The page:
Let Native Pollinators Add To Your Farm's Bottom Line
Pollination is vital to high–quality and high-quantity crop production. One of every three forkfuls of food we eat comes from crops pollinated by insects. The demand for pollination services is rising at the same time that pollinator abundance and diversity are declining. While native bees may not be able to replace the honey bee (the single most important pollinator species), they can contribute significantly to crop pollination. The pollination services native bees provide are contingent on both landscape and farm practices that influence bee habitat. Integrating practices that support native bee population makes sense economically for the farms of New Jersey.
Here are some things you can do:
Don't Kill Them
Avoid killing off the native pollinators on your farm by minimizing insecticide applications during bloom, as well as minimizing the impact of mowing, haying, burning during the periods bees are most active.
Recognize Plants Preferred by Native Pollinators
Plants that are preferred by native bees, attract more pollinators to your property.
Establish Areas of Pollinator Habitat
Look at ways to create or preserve pollinator habitat around the farm to encourage nesting.
Rachael WinfreeAs a pollination ecologist, Rachael Winfree helps farmers integrate native pollinators into their crop pollination programs.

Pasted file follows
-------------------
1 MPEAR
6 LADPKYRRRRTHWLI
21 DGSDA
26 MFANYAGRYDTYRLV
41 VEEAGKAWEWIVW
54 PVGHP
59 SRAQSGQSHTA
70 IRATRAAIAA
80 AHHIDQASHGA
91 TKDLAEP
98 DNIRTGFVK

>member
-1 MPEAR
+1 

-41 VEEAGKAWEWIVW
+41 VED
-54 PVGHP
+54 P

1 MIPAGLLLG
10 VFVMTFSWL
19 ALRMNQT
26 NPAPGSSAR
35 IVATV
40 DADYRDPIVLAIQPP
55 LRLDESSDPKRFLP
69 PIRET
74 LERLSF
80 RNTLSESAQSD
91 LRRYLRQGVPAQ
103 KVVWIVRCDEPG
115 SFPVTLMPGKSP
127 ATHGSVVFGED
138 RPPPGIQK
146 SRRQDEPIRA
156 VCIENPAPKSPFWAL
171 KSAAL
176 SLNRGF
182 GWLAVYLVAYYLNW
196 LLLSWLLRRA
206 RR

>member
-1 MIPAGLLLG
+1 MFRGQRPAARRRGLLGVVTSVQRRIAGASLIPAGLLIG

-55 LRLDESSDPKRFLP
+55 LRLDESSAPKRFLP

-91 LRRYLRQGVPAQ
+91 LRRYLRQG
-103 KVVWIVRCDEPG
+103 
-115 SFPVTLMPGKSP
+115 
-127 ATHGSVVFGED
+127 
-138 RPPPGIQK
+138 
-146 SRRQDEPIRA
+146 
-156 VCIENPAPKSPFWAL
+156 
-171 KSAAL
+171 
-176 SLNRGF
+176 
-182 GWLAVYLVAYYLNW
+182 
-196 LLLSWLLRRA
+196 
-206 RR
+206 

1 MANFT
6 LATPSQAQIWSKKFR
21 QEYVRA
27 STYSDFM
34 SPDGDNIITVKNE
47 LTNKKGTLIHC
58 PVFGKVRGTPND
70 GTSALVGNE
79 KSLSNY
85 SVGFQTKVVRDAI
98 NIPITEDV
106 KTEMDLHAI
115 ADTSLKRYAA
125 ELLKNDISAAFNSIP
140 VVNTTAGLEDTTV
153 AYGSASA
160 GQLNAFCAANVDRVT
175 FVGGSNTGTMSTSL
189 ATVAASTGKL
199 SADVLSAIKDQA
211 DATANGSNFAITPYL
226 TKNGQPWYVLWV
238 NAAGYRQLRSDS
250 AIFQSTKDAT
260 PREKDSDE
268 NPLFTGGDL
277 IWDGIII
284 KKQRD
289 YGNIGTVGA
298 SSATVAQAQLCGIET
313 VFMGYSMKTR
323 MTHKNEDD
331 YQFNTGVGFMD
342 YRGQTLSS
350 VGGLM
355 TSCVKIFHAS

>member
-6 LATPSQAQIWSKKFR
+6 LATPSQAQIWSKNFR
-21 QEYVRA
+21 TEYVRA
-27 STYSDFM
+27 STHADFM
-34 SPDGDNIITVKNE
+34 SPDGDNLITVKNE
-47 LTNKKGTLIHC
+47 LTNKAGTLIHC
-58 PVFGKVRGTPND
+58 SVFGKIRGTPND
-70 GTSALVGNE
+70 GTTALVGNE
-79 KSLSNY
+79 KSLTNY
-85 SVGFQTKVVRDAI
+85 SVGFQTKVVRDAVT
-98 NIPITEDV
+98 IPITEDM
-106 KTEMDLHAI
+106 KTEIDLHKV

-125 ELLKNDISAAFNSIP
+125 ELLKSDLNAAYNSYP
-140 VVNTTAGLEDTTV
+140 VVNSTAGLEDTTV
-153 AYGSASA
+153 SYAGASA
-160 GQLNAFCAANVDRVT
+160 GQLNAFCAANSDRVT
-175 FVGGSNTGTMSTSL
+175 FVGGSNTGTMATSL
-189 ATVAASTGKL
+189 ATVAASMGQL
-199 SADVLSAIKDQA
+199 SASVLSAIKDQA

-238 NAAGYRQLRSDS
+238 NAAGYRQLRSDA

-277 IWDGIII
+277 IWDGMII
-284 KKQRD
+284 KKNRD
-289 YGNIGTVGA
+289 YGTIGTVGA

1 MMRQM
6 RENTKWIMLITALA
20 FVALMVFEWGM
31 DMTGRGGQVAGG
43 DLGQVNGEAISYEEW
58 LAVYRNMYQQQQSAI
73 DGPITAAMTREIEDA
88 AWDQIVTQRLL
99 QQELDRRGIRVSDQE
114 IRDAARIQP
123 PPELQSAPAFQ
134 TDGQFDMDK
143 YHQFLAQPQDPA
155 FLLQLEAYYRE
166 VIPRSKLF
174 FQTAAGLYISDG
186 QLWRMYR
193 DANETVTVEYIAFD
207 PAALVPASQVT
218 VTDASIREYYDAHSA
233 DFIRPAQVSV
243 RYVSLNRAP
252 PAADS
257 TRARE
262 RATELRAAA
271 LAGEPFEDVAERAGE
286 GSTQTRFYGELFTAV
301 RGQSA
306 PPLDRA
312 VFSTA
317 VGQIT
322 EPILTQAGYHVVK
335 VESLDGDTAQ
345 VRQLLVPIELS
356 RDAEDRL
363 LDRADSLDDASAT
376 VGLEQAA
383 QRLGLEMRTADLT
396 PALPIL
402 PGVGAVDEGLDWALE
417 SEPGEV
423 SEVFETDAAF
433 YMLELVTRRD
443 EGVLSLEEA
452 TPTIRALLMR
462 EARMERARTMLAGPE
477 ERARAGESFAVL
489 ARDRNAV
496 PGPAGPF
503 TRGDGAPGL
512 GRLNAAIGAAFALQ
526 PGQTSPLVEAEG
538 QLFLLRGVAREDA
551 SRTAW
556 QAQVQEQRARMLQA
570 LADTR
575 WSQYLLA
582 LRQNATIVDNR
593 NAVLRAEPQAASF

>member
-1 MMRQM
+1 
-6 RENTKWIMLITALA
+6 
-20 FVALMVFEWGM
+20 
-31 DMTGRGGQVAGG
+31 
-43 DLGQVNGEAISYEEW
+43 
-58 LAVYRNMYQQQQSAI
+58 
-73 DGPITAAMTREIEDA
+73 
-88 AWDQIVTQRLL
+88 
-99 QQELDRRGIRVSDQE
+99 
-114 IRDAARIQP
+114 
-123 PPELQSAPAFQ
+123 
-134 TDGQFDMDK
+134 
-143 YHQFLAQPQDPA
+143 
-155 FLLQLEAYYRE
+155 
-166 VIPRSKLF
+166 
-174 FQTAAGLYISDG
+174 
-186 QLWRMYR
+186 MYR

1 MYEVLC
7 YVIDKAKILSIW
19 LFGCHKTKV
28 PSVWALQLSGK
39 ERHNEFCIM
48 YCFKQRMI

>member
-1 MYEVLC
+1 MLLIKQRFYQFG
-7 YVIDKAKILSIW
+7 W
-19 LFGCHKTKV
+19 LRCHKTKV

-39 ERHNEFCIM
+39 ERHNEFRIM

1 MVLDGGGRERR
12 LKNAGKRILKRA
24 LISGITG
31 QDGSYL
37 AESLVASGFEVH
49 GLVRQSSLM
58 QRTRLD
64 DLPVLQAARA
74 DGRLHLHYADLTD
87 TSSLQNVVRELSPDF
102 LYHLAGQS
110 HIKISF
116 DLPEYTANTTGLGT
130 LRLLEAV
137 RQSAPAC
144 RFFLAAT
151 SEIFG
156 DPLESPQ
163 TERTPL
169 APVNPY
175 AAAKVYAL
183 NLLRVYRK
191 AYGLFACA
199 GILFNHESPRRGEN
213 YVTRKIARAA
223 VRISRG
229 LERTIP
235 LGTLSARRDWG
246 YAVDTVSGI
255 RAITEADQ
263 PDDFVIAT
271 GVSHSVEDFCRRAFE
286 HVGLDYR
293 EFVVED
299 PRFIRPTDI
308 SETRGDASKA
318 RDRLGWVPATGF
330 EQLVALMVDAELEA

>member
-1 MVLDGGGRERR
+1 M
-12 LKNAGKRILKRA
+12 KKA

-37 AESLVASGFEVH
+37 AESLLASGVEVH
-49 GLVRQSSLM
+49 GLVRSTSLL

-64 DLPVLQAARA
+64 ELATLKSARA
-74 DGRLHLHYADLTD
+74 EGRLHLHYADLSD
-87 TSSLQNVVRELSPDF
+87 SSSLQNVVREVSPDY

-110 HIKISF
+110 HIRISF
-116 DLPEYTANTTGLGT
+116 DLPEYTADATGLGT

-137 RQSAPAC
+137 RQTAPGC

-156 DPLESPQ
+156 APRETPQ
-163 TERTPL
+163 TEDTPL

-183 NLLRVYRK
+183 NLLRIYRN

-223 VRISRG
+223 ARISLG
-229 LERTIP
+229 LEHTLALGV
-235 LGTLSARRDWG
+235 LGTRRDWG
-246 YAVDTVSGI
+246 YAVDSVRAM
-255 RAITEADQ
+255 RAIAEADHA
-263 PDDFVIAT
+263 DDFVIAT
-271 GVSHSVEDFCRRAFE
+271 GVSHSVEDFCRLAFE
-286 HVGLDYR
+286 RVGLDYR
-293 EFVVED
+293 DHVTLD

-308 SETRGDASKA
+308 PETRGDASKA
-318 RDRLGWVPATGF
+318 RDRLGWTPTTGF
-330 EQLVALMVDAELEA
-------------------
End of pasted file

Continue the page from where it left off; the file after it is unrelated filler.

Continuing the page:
|Native Bee Benefits (pdf) How to restore native pollinators to your farm or garden.|
|New Jersey Native Bees (pdf) A visual guide to some of the more common bee species native to New Jersey.|
- Managing Alternative Pollinators (PDF)
- Cranberry Pollination: An Overview (Doc)
- Xerces Society Guidance on Pollinator Habitat in Agriculture
- USDA NRCS Farming for Pollinators
- Native Bee Pollinator Responses to Blueberry Pest Management in Michigan - PowerPoint Presentation (R Isaacs, SARE 2008)
- USDA NRCS Pollinator Habitat Cost Share Programs
- Technical Document: Habitat Development for Pollinators
- Technical Document: Native pollinators
- Managing the Native Blue Orchard Bee in Orchard Pollination (USDA SARE 2001)
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Photos: Jack Rabin